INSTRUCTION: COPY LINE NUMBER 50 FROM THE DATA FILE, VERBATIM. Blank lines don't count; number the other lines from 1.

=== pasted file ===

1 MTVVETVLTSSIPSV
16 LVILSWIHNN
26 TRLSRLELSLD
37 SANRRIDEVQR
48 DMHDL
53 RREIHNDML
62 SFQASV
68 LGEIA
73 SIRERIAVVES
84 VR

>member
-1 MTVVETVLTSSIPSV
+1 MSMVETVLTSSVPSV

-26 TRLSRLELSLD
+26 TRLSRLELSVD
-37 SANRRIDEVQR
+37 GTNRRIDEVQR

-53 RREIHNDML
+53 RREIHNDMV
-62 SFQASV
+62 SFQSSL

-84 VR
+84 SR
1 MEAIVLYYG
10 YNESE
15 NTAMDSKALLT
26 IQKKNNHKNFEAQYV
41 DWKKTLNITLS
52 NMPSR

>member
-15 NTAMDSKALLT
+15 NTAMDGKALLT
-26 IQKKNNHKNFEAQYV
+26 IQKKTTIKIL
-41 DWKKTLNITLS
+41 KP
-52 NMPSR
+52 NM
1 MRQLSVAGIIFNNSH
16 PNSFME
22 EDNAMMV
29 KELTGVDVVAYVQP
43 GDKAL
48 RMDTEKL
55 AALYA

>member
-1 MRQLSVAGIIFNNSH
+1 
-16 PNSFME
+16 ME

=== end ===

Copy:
+16 ME